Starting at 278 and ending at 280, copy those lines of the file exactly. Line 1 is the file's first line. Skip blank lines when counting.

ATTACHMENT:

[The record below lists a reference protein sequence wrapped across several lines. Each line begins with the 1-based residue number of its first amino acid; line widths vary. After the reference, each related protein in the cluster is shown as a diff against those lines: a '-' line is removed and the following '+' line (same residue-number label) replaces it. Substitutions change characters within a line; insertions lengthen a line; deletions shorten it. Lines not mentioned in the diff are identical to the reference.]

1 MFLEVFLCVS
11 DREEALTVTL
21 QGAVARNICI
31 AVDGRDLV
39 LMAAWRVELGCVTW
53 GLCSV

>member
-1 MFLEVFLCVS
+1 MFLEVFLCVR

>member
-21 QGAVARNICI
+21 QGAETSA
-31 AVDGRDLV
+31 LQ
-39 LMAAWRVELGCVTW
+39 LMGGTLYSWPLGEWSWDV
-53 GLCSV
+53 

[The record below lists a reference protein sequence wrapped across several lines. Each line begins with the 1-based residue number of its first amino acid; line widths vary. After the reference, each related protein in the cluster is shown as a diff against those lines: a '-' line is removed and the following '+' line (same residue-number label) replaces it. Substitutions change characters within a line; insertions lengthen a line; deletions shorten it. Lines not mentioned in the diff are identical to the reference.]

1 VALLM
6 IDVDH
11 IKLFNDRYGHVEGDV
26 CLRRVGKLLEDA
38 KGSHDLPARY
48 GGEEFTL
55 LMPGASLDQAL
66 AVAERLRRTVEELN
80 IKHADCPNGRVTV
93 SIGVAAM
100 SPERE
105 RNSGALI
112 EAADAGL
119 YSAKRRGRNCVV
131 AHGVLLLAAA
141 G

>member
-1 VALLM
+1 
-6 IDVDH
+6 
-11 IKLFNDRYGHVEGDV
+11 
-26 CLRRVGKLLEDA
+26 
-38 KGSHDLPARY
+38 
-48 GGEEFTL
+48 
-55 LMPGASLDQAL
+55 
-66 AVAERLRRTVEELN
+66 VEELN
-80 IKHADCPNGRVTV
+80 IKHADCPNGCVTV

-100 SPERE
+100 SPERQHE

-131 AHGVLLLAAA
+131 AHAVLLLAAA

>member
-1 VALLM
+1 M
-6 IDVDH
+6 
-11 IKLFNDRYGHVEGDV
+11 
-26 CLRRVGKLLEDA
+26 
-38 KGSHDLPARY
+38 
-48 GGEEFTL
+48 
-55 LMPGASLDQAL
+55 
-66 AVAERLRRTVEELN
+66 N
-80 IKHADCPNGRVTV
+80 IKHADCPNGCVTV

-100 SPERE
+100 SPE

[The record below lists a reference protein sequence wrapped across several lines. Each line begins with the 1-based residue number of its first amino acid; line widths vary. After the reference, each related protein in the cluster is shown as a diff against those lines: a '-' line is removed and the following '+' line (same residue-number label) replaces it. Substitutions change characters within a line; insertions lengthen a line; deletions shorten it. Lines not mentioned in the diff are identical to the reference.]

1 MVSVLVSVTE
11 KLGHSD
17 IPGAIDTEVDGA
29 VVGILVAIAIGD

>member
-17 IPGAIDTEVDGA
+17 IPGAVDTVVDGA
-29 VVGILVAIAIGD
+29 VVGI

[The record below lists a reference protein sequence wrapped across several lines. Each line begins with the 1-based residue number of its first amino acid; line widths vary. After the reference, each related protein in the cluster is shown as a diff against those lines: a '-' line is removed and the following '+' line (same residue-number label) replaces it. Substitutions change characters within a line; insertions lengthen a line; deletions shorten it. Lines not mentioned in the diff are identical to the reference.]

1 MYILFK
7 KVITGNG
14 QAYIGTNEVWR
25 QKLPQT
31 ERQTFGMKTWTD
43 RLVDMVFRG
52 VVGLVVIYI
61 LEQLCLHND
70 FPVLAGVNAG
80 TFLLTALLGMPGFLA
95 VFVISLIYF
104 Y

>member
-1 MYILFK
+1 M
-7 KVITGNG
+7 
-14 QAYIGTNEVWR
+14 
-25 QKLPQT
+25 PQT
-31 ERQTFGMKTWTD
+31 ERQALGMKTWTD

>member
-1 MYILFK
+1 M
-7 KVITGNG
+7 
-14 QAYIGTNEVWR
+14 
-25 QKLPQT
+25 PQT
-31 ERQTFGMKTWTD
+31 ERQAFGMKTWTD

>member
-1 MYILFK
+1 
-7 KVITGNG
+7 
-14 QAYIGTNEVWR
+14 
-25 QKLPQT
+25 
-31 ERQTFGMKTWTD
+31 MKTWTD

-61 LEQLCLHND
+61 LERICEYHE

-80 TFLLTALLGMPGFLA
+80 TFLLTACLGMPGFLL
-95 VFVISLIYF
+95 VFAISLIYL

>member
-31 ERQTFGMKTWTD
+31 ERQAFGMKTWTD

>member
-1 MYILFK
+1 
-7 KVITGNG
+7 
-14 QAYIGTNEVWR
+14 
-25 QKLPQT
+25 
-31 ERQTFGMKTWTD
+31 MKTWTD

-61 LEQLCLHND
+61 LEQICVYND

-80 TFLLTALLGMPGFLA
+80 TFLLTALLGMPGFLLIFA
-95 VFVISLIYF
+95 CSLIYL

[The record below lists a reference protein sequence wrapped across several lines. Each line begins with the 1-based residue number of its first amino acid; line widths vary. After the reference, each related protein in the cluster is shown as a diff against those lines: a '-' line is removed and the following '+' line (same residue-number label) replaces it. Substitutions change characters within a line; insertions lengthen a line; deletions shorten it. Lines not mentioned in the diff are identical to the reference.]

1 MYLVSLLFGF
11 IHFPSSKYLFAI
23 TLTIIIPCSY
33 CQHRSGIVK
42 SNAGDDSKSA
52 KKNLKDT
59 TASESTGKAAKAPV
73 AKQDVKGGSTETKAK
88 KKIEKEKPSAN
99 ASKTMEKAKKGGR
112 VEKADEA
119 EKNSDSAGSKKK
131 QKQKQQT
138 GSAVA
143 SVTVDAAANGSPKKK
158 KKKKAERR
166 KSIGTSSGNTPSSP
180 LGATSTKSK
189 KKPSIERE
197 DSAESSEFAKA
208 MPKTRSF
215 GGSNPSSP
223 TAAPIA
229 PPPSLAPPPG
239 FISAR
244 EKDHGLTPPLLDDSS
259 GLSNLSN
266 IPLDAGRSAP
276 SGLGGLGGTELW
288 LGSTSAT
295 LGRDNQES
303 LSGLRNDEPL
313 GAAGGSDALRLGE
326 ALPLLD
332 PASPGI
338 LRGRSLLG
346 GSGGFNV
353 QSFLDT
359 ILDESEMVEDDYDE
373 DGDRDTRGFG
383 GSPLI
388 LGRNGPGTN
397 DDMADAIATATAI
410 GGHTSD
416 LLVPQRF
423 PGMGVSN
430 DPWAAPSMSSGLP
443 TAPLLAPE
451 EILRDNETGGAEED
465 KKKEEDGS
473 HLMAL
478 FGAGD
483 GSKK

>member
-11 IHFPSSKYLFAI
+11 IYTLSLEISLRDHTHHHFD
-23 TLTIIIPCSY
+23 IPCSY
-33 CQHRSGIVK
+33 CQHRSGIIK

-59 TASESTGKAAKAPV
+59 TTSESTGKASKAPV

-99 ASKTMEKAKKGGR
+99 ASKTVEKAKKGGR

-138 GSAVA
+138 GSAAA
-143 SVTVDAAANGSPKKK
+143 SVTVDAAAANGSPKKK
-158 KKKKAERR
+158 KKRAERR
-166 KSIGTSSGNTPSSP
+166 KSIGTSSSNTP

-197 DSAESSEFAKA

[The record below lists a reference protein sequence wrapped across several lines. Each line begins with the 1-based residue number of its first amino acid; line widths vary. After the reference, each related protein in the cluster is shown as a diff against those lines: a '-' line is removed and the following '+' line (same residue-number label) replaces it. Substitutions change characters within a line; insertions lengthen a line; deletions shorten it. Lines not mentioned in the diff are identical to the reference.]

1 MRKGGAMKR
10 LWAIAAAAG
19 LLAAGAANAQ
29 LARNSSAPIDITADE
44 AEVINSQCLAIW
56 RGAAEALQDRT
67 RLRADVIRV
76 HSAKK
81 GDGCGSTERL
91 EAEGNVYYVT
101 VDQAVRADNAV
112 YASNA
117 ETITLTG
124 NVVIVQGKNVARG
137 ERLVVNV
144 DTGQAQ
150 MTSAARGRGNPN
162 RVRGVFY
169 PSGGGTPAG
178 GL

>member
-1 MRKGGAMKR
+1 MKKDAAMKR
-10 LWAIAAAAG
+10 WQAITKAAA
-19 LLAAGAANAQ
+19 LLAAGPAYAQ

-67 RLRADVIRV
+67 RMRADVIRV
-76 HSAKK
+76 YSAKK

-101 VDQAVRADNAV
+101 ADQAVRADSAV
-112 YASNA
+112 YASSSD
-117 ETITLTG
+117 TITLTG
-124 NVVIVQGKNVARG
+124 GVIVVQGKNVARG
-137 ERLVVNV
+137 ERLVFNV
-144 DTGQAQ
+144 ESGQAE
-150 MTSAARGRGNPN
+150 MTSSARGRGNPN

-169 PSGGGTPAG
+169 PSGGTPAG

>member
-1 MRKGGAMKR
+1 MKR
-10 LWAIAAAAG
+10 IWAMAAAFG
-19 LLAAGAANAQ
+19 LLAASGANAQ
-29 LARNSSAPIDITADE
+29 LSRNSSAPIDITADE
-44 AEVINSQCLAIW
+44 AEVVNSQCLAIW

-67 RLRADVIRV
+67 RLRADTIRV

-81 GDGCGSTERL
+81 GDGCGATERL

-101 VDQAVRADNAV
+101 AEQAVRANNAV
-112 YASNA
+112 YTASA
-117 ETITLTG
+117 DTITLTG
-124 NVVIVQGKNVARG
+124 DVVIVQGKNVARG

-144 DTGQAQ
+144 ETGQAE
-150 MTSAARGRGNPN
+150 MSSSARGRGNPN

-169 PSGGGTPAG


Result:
+137 ERLVFNV
-144 DTGQAQ
+144 ESGQAE